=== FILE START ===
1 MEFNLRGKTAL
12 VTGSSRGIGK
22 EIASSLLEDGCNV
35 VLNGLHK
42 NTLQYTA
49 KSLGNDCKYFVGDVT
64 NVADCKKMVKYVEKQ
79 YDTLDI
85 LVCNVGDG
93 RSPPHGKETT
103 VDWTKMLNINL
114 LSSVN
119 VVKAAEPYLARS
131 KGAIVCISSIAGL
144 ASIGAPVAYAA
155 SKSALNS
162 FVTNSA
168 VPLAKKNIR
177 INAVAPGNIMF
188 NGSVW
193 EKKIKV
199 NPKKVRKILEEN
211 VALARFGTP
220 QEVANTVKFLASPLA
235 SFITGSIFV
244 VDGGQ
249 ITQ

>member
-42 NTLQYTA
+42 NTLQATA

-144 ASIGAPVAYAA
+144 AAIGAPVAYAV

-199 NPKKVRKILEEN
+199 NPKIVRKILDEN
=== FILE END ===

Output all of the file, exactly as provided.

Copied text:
1 MEFNLRGKTAL
12 VTGSSRGIGK
22 EIASSLLEDGCNV
35 VLNGLHK
42 NTLQYTA
49 KSLGNDCKYFVGDVT
64 NVADCKKMVKYVEKQ
79 YDTLDI
85 LVCNVGDG
93 RSPPHGKETT
103 VDWTKMLNINL
114 LSSVN
119 VVKAAEPYLARS
131 KGAIVCISSIAGL
144 ASIGAPVAYAA
155 SKSALNS
162 FVTNSA
168 VPLAKKNIR
177 INAVAPGNIMF
188 NGSVW
193 EKKIKV
199 NPKKVRKILEEN
211 VALARFGTP
220 QEVANTVKFLASPLA
235 SFITGSIFV
244 VDGGQ
249 ITQ

>member
-42 NTLQYTA
+42 NTLQATA

-144 ASIGAPVAYAA
+144 AAIGAPVAYAV

-199 NPKKVRKILEEN
+199 NPKIVRKILDEN